Unfortunately I can't give you much help regarding you tube videos. I'm sure there are many and if you seek you shall find.
However, the dirty secret about knife technique is that while there's a lot to practice, there's really not that much to know. The hardest things to learn are how to hold the knife, how to hold the food, blocking, and what the basic cuts are supposed to look like.
Most people find the "pinch grip" is the most effective way to hold a knife for chopping. It takes a minute to learn, and a few months to get enough practice so that it no longer feels like an unnatural act. Eventually, it becomes the way you pick up every knife even though it's not the most effective grip for every situation. It's utility is in controlling the line of the blade, and keeping your knuckles off the board. In a situation where you need a lot of feel, like boning, it's not helpful. Then -- whatever works.
The Henckles website has one or two videos that show the basic "pinch grip," "claw," and "cut and retreat." The demonstrator has excellent knife skills, but doesn't move so fast you can't see what he's doing. One of the problems with people with really good skills is that they tend to show off rather than teach.
Start out by putting your chef's knife on the board, then picking it up and holding it the way you usually do. Look at your knuckles, you'll see they're facing straight down. Put the knife down again grasp the blade gently with your thumb and forefinger, just in front of the handle (or bolster if the handle has one), as though you were gently pinching it. Hold it just tight enough to pick it up, then wrap your third and fourth fingers lightly around the handle. If you take a look at your knuckles now you'll see they're pointing down. That means you can chop, with the handle over the board, but without rapping your fingers against it. Still with the very soft, four-finger grip, try chopping your knife up and down against the board just to prove it to yourself. Wrap your pinkly around the knife and try a chopping motion again. Now you're pinch gripping.
I had you hold the knife in a very soft four finger grip to make a point. There's no need to hold a sharp knife any harder than that. The keenness of the blade does the work. If you can't sharpen your knife adequately because of limitations in your skills, your sharpening kit, or your knives themselves, there are limits to how far technique will take you. Sharpening should be your first priority.
You should learn to "claw" your food at the same time you learn how to pinch. Put your offhand (not knife hand) flat on the board. Now leave your finger and thumb tips on the board while lifting the palm to make a "spider." Rock your palm forward so your knuckle bones are slightly ahead of your finger tips. That is, the tips are curled in. For what it's worth, that's the "claw." Pick up your knife again, and put the flat of the blade against those knuckles. Curve your thumb in so it points toward your little finger. Then rock the knife up and down in a chopping motion. With your finger tips curled in you can't cut yourself. That allows you to use your offhand as a guide and guage for making very small cuts.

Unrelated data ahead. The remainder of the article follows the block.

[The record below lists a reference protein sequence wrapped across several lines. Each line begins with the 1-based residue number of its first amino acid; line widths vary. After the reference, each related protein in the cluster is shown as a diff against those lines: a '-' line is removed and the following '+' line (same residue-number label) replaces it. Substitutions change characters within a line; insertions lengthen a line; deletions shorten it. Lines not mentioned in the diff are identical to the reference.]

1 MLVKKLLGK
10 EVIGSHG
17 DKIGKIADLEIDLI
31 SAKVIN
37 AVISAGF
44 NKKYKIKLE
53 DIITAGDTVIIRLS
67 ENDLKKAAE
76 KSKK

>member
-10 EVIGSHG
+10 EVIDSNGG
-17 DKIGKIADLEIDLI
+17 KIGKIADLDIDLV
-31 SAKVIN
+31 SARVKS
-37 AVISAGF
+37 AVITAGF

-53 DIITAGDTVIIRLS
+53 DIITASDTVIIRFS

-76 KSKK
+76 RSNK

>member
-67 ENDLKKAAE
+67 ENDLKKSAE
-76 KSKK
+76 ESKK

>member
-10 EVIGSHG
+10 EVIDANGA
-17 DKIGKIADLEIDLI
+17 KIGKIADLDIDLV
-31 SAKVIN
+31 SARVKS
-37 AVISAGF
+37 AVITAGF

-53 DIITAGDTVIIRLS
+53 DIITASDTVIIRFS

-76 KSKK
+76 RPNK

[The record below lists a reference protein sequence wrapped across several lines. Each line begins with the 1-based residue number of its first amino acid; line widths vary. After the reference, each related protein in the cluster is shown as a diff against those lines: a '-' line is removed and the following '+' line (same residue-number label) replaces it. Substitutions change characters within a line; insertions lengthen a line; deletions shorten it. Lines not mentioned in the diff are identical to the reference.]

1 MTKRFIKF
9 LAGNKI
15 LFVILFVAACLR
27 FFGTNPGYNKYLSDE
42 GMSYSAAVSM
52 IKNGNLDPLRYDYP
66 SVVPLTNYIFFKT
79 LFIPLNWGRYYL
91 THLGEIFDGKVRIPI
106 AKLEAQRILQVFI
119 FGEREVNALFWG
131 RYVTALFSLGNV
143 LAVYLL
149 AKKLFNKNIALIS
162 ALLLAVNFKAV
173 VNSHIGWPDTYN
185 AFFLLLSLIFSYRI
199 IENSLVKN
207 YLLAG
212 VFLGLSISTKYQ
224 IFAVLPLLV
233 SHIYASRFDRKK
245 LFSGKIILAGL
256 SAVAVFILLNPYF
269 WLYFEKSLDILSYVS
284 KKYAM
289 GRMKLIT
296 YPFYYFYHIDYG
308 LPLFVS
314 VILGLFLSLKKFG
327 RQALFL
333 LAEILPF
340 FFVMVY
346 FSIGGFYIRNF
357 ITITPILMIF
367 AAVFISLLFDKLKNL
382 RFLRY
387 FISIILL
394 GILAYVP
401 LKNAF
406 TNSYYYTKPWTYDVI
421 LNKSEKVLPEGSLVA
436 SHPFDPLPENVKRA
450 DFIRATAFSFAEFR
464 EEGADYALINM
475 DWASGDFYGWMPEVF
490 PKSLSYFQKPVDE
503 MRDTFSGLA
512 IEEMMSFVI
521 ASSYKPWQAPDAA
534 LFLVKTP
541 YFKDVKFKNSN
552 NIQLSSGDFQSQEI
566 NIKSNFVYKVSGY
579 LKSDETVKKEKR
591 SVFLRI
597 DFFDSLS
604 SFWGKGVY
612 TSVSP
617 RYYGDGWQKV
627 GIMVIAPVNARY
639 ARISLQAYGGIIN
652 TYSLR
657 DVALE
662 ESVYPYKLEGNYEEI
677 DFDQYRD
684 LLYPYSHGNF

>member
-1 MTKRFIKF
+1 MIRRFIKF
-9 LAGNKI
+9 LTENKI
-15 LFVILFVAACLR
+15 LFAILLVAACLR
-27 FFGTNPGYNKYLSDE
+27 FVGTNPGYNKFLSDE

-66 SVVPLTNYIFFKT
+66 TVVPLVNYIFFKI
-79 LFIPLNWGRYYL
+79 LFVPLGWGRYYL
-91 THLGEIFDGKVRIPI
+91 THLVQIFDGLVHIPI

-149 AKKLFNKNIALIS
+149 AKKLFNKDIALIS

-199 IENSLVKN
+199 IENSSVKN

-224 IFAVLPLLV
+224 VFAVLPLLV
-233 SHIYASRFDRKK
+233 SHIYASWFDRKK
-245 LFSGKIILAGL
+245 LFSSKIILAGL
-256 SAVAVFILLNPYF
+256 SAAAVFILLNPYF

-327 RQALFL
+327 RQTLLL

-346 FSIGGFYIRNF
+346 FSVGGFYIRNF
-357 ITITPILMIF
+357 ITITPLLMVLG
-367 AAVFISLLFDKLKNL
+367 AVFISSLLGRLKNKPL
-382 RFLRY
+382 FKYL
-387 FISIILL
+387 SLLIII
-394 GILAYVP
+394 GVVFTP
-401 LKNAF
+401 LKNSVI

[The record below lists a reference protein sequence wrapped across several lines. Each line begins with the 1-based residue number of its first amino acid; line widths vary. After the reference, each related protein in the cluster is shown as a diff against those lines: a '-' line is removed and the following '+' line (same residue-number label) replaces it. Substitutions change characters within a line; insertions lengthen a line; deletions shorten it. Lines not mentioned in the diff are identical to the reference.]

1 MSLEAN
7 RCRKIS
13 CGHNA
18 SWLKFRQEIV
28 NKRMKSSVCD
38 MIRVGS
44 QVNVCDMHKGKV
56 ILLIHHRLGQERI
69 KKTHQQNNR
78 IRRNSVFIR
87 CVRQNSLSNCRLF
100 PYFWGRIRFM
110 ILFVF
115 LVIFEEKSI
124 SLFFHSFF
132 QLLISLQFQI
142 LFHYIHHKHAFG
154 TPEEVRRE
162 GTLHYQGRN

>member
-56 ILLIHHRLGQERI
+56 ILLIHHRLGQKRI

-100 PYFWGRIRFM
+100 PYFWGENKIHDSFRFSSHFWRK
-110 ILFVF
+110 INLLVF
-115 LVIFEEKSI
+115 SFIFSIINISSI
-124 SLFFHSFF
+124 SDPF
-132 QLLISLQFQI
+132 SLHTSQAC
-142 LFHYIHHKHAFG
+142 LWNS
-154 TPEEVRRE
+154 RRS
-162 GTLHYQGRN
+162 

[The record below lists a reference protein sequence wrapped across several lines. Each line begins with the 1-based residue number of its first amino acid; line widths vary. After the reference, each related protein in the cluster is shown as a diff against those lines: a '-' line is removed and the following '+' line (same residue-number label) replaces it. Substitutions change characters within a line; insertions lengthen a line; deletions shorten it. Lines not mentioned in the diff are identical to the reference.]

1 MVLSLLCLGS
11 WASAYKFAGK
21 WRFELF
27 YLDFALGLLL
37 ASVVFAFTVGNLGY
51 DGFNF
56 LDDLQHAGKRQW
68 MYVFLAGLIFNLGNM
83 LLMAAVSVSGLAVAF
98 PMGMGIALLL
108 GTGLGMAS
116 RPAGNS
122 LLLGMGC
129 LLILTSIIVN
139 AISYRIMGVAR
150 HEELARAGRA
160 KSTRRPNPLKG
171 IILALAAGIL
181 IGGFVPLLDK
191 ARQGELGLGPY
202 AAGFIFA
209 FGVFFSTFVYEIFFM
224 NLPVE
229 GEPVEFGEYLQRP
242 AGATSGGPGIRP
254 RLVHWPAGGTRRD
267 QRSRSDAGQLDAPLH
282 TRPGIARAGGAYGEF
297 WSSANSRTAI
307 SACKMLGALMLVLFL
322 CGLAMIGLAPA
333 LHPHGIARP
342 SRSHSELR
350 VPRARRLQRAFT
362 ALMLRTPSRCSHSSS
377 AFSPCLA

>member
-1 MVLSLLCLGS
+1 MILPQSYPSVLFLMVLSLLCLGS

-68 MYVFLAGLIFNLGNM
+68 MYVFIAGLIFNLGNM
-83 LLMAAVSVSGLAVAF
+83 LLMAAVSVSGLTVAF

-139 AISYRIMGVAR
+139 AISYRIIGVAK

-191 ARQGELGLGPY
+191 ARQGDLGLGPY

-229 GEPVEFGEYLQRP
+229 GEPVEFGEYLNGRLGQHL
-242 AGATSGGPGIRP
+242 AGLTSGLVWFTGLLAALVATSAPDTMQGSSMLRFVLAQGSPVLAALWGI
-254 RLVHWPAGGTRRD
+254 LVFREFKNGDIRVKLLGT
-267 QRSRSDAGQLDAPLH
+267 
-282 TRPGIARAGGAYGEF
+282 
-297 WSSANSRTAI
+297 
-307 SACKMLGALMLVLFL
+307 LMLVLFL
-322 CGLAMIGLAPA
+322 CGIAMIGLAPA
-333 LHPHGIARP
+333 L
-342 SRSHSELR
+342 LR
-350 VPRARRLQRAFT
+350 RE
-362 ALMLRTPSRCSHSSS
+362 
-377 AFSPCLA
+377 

That thumb thing is a "fine point." When the food you're cutting gets to be small, the tendency is to push it along with your thumb -- as long as your thumb points towards your pinky, it won't ever get where the knife can reach it.
A video isn't going to teach you the difference between alumette and julienne, or the precise dimensions of medium dice, fine dice, and brunois -- because there's no real agreement except in the progression of sizes of from medium to brunois. Some kitchens have alumette finer than julienne, others some vice versa. The benefit of live teaching is not so much watching the demonstrator, but having the demonstrator watch you and help make corrections.
If you have questions about how to use a knife -- including what's the right "classic" knife actions in a given situation, I'll be happy to answer.
PS. If you're looking to buy knives, as well as acquiring skills, I suggest staying away from the top German knives. Many German knives are quite good, but the whole type has become obsolete. There's been a revolution in knife design towards ligther weights, better knife steel, and more agile shapes led by Japanese knives. You can do much for the same money from Japan than Germany.